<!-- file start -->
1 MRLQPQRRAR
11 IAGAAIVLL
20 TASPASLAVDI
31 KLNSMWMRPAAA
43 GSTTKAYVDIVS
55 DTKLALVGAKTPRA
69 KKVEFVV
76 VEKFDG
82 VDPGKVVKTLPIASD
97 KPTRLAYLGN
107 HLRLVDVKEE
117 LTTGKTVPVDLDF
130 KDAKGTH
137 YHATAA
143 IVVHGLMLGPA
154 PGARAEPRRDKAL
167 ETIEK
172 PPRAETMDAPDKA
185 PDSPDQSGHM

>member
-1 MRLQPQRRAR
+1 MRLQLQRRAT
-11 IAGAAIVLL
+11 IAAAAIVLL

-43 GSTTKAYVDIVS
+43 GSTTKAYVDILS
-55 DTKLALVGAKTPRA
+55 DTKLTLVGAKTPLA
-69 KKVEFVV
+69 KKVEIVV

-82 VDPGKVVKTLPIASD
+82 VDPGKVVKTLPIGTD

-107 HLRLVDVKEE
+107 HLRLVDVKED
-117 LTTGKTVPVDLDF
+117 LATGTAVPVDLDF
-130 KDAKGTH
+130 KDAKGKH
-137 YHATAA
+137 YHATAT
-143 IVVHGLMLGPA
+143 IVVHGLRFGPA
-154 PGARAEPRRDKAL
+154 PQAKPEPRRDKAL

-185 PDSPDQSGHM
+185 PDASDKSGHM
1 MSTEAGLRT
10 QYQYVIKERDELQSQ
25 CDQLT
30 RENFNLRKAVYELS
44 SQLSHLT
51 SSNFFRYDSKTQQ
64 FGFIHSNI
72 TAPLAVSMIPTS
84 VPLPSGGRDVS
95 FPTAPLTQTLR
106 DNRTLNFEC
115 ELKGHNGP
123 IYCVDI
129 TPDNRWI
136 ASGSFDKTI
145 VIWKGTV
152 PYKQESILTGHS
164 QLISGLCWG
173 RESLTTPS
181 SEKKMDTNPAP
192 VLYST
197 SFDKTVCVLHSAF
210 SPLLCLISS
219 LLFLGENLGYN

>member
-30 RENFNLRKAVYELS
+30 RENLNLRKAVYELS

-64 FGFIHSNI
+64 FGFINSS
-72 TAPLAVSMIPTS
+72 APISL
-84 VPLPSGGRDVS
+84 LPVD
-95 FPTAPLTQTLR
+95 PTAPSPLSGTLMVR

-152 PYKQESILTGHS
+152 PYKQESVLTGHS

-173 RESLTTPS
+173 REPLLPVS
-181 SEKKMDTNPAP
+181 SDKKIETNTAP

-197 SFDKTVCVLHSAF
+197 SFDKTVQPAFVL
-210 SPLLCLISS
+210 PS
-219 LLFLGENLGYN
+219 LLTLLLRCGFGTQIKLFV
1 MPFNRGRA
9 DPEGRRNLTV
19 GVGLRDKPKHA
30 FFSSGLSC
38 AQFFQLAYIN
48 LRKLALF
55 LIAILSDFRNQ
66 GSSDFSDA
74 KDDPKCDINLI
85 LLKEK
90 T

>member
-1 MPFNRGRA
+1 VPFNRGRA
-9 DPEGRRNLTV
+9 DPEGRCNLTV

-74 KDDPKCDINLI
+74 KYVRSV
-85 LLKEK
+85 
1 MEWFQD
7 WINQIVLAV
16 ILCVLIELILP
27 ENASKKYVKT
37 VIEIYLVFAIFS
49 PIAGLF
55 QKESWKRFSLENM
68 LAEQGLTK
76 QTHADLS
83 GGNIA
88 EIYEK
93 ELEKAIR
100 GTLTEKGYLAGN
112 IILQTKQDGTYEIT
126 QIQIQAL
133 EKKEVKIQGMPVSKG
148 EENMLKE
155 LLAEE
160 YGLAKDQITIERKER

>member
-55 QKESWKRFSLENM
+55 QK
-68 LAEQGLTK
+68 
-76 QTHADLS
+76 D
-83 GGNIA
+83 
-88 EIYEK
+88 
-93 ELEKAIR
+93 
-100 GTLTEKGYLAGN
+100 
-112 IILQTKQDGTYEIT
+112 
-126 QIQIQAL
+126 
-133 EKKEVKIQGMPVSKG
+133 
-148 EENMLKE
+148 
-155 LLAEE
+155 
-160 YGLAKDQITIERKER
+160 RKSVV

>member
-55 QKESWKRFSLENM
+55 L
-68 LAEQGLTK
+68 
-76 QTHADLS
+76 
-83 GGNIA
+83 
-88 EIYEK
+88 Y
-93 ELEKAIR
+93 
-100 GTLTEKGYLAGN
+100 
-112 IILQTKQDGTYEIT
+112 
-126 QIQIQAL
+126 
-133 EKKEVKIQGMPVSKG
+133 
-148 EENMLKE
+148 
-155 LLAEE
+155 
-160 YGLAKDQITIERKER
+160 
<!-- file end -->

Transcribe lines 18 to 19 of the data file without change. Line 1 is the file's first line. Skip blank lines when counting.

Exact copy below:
172 PPRAETMDAPDKA
185 PDSPDQSGHM